It is always surprising to read about famous designers or manufacturers who were hesitant about the career paths that turned them into household names. Danish silversmith Georg Jensen (1866-1935) was one such person. Initially, he had hopes of becoming a sculptor, but focused on silversmithing as this proved to be a more lucrative line of work. After apprenticing with several silversmiths including Mogens Ballin (1871-1914), he opened his own workshop and retail store in the Danish capital of Copenhagen in 1904. Throughout his working life, Jensen produced numerous noteworthy designs – many of which are still in production today – and the firm enjoyed tremendous success during his lifetime and beyond.
A facsimile of an American illustrated catalog showing Georg Jensen hollowware (vessel forms such as teapots, cups, and vases) that was sold in the 1940s and 1950s lists the designer of this bowl as Johan Rohde.[i] The catalog was published around 1944 and was available in the Georg Jensen Inc. store at 667 Fifth Avenue in New York City. The catalog entry for this silver piece states only the most basic of details: that it is a bowl, that it has a round shape, and that it could be yours for $250 (including 10% Federal Tax). The initials ‘JR’ are marked in the column ‘Designer’, which reaffirms that this piece was designed by Johan Rohde, one of Georg Jensen’s earliest associates. Rohde’s design dates to 1916, and was still popular in about 1955, when this example was manufactured.
Artist Johan Rohde and Georg Jensen started collaborating in 1904, when Rohde commissioned Jensen to make silverware for his personal use. According to corporate history, both Rohde and Jensen enjoyed working on this project together, and Jensen admired Rohde’s natural flair for design. In 1906, Rohde started working for the Georg Jensen silver smithy. His designs differed from Jensen’s in that they were much more stylized – a mix between art deco and art nouveau, whereas Jensen’s leaned much more towards the art nouveau aesthetic.[ii]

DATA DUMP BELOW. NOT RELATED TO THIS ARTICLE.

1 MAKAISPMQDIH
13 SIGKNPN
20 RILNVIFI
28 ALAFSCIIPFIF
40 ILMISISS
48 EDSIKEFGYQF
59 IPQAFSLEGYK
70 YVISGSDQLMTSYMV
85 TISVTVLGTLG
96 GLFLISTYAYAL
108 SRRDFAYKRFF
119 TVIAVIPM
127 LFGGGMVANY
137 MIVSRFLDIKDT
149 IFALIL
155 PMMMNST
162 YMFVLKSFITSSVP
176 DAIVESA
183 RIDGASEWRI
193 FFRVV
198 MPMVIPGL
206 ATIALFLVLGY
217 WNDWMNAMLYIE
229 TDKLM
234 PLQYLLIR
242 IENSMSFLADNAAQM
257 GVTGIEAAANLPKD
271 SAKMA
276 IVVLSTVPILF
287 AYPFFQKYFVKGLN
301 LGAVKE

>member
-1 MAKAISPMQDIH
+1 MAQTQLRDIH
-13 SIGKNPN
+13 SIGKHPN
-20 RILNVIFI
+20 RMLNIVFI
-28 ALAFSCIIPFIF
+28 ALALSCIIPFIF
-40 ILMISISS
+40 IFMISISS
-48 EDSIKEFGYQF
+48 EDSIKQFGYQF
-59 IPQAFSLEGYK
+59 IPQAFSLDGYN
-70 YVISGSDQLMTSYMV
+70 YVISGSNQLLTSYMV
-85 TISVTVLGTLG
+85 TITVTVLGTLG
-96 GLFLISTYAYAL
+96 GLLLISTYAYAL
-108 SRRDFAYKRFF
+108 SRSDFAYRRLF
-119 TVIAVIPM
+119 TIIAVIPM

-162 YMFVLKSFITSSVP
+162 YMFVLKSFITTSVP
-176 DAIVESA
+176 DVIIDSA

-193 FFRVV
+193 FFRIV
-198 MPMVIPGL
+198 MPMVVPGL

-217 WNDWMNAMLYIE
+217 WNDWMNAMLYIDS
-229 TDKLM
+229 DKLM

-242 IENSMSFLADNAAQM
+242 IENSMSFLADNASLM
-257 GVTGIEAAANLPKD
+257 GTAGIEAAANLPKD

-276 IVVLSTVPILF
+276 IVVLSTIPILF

Hollowware is considered by many to be ‘the zenith of the silversmith’s artform’. In general, making hollowware requires a considerable amount of labor and material and takes great skill.[iii] Although the hollowware that Johan Rohde designed is frequently mistaken for Georg Jensen’s oeuvre, Rohde’s work stands out for its carefully considered details. The circular stepped and domed foot of this piece, the grape clusters and curled fronds that grace the central support, and the concave shape of the bowl executed in raised silver all evoke the superior craftsmanship of a master silversmith.
Design collaborations form a core part of the Georg Jensen ethos. Other notable designers that the firm has worked with over the years include Henning Koppel, whose ‘978’ and ‘Pregnant Duck’ silver pitchers are among his most well-known designs. Arne Jacobsen, whose name evokes furniture rather than silverware, created a line of futuristic-looking stainless steel cutlery that was introduced in 1957.[iv]
Zenia Malmer focuses on the intersection of food and design history. She is a volunteer in the Product Design and Decorative Arts Department. @hungry.historian.
[i] Janet Drucker and William Drucker (eds.), Georg Jensen: 20th Century Designs, (PA: Schiffer Publishing, 2002). See p.26 in the hollowware section, and p.17 in the ‘Descriptions of the Catalog Illustrations’ section.
[ii] ‘Johan Rohde’, https://www.georgjensen.com/en-us/masterpieces/johan-rohde/acorn-tea-strainer/3062366.html?cgid=735#
[iii] Janet Drucker, Georg Jensen: A Tradition of Splendid Silver, (PA: Schiffer Publishing, 1997), p.187
[iv] ‘Arne Jacobsen’, https://georgjensen.ae/pages/arne-jacobsen